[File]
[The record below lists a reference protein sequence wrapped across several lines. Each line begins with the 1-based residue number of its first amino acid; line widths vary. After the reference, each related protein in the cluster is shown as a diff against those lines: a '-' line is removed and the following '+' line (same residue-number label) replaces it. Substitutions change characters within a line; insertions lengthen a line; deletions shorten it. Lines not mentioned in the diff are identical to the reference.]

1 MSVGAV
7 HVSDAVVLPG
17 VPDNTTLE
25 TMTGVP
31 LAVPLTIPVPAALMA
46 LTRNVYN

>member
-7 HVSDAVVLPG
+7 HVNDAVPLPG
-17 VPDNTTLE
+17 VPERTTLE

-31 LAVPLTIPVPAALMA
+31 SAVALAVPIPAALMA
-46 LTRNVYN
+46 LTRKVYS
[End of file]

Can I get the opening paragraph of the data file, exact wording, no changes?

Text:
[The record below lists a reference protein sequence wrapped across several lines. Each line begins with the 1-based residue number of its first amino acid; line widths vary. After the reference, each related protein in the cluster is shown as a diff against those lines: a '-' line is removed and the following '+' line (same residue-number label) replaces it. Substitutions change characters within a line; insertions lengthen a line; deletions shorten it. Lines not mentioned in the diff are identical to the reference.]